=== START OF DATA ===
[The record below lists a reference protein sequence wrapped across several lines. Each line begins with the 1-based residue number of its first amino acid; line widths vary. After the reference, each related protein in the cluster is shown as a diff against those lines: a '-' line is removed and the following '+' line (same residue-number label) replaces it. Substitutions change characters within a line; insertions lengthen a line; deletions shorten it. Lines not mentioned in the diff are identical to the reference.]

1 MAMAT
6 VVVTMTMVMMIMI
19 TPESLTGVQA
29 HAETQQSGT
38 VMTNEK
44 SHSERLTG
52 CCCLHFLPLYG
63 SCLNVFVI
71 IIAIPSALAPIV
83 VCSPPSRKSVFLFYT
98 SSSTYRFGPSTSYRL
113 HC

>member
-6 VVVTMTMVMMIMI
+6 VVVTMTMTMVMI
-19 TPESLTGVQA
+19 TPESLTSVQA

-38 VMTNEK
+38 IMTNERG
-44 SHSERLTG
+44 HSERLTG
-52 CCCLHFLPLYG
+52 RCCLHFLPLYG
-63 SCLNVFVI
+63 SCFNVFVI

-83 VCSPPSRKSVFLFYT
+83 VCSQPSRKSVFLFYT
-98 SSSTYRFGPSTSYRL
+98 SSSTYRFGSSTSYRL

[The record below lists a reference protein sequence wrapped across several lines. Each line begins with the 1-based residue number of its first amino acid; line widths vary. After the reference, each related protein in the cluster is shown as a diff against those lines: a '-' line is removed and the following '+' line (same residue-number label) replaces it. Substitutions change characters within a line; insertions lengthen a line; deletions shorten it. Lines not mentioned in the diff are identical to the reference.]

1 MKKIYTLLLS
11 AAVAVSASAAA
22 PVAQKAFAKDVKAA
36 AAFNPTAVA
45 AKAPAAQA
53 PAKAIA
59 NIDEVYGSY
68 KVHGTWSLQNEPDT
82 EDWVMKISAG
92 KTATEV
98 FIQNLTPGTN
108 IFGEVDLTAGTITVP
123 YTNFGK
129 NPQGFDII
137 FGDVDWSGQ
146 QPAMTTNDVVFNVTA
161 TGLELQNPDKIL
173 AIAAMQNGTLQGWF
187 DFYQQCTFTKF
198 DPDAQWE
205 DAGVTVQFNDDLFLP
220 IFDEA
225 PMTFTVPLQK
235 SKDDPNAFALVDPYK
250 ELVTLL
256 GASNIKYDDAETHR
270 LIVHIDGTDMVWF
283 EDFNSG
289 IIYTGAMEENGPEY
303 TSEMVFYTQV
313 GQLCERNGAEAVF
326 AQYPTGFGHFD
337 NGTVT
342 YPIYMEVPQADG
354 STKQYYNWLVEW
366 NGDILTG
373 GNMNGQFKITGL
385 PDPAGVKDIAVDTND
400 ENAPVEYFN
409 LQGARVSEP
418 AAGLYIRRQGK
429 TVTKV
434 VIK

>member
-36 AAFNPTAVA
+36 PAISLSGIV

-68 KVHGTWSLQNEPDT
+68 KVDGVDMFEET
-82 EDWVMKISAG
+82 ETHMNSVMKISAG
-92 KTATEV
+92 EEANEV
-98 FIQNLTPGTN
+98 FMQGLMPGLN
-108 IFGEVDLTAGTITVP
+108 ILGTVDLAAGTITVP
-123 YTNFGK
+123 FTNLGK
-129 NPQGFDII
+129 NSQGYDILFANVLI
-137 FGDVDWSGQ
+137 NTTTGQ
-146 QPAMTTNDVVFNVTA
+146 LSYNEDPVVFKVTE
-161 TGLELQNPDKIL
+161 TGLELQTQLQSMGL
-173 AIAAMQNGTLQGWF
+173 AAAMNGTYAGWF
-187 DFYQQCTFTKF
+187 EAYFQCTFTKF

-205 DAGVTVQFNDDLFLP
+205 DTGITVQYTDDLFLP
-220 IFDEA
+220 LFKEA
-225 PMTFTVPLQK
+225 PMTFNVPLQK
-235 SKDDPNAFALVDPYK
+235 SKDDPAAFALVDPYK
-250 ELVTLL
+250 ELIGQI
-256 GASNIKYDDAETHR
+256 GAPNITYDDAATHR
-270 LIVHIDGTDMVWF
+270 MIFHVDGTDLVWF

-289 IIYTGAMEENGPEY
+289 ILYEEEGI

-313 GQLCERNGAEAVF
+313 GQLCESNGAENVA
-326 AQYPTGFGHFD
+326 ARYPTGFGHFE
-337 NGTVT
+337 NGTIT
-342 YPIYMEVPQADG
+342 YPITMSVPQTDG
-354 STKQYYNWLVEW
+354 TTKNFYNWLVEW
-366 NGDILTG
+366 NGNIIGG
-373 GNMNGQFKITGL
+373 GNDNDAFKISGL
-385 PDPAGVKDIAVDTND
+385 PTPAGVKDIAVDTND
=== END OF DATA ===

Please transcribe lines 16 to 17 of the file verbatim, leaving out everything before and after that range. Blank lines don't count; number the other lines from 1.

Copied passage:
+6 VVVTMTMTMVMI
-19 TPESLTGVQA